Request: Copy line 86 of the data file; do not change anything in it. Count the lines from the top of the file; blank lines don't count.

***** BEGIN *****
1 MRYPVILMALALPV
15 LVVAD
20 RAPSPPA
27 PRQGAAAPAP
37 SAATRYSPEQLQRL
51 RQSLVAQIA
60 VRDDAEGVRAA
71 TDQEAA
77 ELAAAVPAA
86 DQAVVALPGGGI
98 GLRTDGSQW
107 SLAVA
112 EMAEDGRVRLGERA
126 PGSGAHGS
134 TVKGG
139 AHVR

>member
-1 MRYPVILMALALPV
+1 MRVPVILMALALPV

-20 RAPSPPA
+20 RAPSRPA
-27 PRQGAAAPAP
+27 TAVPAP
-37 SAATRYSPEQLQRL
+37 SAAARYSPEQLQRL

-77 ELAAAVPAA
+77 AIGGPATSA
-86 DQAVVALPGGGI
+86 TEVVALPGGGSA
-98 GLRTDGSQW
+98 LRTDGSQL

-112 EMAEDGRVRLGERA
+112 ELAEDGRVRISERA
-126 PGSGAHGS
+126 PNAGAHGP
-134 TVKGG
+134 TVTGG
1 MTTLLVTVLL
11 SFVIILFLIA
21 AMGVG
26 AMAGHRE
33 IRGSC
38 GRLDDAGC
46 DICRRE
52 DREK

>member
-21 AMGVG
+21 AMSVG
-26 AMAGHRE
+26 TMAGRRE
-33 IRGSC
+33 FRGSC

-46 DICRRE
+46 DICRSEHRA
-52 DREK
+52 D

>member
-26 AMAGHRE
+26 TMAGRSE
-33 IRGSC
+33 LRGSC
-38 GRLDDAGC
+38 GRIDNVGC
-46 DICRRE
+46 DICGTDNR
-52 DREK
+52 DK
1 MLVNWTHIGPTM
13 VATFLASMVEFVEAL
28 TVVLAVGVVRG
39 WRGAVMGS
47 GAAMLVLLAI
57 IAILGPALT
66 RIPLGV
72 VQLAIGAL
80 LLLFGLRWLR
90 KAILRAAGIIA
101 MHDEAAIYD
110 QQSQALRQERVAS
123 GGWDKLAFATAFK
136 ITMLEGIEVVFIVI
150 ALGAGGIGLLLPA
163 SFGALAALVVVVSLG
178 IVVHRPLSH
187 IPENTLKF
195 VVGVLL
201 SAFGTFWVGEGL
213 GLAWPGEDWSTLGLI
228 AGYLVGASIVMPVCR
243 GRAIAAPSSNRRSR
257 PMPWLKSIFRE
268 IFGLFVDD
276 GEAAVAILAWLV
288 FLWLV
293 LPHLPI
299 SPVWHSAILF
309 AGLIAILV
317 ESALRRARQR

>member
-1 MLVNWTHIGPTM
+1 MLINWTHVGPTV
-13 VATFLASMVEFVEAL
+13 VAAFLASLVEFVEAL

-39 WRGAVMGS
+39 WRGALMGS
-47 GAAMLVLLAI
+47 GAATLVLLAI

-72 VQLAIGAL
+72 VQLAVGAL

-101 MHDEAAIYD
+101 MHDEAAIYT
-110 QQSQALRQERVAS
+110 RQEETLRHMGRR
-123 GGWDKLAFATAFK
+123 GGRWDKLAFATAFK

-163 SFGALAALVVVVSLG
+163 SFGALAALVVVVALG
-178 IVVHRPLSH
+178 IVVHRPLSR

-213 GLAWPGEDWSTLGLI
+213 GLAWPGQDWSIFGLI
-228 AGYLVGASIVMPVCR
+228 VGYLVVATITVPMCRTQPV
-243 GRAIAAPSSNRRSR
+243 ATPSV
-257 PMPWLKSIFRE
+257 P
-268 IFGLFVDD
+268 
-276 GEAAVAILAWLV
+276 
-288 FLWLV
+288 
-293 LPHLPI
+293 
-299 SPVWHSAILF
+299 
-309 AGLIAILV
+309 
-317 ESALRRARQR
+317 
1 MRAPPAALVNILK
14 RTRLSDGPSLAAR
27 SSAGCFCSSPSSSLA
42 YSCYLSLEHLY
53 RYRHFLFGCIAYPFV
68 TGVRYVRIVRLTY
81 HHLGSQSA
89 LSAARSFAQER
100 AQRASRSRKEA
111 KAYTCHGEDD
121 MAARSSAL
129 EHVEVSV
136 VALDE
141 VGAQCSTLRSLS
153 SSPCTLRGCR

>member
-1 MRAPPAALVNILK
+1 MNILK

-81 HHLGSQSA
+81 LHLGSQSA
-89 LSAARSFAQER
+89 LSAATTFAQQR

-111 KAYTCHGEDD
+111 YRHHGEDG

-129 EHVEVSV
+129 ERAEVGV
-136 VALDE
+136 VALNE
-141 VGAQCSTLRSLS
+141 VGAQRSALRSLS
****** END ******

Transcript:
195 VVGVLL